Space for Imagination
Vision was designed in 1986 by Pierre Mazairac and Karel Boonzaaijer based on the philosophy that a cabinet, as a composition, should be part of the architecture. Partly due to its maximum flexibility of use and extremely modest design, this design was very successful from the outset with the Dutch manufacturer Pastoe. 25 years later, the compositional possibilities remain unlimited: from a three-dimensional relief to a graphic grid of lines and planes, from a series of sideboards to an architectural landscape of volumes. The book Vision – Room for imagination sketches the story of this young classic.
In 2008, Design Flanders is organising the Triennial of Design for the fifth time, a prestigious exhibition in the Royal Museums of Art and History in Brussels, which puts Flemish design in the limelight on the basis of a chosen theme.
Throughout the centuries, silverware has been a source of inspiration for many artists. Religious silverware raised the profession to unprecedented heights, but in the course of the 20th century commissions became scarce. More and more studios had to close their doors and monumental silverwork soon disappeared into the background. Gradually, training also left something to be desired. Father Rob and son Jaap Thalen’s dream is to make the very best again: objects, utensils and works of art in silver such as have been hard to find for a long time. Monumental creations for which both the old craftsmanship and the most advanced techniques are required. Their designs take shape in Francorchamps, Belgium, and are appreciated worldwide.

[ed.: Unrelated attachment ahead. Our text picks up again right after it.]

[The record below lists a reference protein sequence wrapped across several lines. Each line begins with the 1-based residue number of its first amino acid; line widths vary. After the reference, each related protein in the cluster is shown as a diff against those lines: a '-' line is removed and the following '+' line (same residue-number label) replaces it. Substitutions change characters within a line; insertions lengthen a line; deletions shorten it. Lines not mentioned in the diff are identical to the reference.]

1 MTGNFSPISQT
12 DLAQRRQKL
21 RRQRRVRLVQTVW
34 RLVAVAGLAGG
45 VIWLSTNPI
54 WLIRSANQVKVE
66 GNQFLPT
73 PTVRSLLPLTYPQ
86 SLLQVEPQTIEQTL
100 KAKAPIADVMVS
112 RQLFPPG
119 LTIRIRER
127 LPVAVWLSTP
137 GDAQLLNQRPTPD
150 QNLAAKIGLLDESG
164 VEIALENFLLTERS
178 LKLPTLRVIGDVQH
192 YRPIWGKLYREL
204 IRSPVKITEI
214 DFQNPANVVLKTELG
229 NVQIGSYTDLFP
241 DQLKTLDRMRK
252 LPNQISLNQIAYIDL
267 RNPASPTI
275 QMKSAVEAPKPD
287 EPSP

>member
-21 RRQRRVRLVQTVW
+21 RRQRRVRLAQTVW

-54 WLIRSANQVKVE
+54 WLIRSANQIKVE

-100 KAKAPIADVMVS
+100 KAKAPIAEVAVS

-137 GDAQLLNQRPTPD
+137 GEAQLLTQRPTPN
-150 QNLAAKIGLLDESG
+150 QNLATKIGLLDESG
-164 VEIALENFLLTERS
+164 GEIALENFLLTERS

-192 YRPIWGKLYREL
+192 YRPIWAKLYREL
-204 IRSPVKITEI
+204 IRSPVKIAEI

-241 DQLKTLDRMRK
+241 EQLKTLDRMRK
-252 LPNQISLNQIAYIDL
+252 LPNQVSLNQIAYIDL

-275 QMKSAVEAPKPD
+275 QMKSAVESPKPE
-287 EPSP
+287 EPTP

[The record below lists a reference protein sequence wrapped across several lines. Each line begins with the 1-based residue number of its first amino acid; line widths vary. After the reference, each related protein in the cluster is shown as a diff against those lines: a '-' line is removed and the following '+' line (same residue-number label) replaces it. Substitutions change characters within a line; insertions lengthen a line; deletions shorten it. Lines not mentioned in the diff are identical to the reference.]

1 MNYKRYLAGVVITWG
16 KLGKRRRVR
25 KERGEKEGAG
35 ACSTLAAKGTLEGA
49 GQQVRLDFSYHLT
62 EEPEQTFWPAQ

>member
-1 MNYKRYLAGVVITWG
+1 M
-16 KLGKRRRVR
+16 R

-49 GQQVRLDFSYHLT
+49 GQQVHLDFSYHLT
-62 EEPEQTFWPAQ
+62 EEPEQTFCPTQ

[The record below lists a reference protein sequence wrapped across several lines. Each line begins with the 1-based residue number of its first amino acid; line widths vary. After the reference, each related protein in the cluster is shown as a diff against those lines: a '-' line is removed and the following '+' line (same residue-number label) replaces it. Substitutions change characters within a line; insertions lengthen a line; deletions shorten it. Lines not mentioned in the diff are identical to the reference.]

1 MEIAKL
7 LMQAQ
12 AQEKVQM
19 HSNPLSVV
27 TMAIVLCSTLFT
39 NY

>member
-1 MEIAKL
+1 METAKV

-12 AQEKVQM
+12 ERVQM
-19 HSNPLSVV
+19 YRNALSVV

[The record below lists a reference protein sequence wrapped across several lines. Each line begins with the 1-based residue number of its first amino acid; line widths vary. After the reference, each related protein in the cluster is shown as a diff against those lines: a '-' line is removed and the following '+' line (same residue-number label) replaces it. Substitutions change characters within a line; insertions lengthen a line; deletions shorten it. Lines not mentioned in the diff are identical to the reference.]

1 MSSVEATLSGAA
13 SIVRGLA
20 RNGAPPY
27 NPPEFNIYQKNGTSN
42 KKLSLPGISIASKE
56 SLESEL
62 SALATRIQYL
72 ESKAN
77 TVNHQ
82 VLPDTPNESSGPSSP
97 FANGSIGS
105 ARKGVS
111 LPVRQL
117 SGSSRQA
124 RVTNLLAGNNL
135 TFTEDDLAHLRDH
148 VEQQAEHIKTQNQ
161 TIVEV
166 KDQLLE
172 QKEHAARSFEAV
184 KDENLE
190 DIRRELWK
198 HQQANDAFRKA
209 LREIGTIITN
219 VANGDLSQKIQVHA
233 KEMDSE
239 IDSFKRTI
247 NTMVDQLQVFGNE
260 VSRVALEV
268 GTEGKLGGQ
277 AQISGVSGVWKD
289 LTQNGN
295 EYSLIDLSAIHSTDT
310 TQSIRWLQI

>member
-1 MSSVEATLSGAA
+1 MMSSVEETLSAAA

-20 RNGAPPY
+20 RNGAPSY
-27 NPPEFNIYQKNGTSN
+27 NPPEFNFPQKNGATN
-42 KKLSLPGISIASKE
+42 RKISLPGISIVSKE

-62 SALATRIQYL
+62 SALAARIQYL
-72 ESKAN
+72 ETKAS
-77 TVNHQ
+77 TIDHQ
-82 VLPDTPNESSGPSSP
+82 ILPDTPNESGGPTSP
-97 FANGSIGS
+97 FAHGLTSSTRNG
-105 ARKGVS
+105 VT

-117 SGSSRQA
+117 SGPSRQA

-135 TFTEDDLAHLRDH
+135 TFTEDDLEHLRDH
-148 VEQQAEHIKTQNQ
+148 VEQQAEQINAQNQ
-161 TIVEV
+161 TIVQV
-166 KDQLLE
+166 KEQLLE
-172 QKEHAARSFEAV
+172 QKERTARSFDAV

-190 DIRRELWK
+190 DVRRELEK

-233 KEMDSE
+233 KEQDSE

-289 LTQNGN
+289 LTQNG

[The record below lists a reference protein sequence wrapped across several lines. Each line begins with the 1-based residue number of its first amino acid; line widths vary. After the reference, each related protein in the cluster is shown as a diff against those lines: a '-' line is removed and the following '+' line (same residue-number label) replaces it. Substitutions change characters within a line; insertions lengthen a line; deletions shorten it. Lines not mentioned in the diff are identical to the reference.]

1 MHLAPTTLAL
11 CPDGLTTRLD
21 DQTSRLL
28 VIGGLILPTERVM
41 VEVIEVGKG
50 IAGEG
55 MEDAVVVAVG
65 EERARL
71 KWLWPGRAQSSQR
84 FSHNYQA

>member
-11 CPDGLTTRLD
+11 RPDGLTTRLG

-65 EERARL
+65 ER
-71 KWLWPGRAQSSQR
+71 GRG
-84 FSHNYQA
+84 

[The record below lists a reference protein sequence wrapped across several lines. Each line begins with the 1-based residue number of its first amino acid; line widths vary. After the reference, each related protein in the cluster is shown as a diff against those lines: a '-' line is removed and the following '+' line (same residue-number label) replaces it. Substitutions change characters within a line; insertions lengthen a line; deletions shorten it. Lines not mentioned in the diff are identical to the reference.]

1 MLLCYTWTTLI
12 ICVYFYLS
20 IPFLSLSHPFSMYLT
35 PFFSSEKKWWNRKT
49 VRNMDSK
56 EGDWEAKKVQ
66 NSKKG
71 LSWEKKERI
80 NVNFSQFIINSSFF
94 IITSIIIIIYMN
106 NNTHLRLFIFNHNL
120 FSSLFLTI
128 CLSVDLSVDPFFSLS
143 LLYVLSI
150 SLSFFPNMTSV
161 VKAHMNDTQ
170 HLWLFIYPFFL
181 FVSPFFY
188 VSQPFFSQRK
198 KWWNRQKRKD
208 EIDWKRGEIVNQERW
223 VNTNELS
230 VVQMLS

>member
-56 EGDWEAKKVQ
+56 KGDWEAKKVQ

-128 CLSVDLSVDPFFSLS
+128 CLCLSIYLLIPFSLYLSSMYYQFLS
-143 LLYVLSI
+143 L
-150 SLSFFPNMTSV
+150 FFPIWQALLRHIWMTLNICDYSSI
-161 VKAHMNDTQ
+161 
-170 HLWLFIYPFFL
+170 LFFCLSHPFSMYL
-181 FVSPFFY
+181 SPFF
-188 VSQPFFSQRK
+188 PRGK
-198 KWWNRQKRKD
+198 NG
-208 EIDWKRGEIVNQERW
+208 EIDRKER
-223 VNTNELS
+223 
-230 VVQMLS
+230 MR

Unconstrained, poetic and timeless. That is how we can characterise the designs of Jean-François D’Or. The Belgian Designer of the Year 2013 does not put himself in the spotlight with large showpieces, but with his special talent he leaves his own mark on the field of smaller home and interior accessories such as bowls, lamps, vases, coat racks, door handles, mirrors,… Small touches that in all subtlety colour an interior and at the same time very ‘democratic’ design that can seduce a large public.
Contemporary jewellery design is undoubtedly the result of thousands of years of craftsmanship, tradition and research. Contemporary jewellers still use the same precious metals and gemstones as their predecessors, but continue to experiment with techniques, innovate with new materials and create their own unique concepts.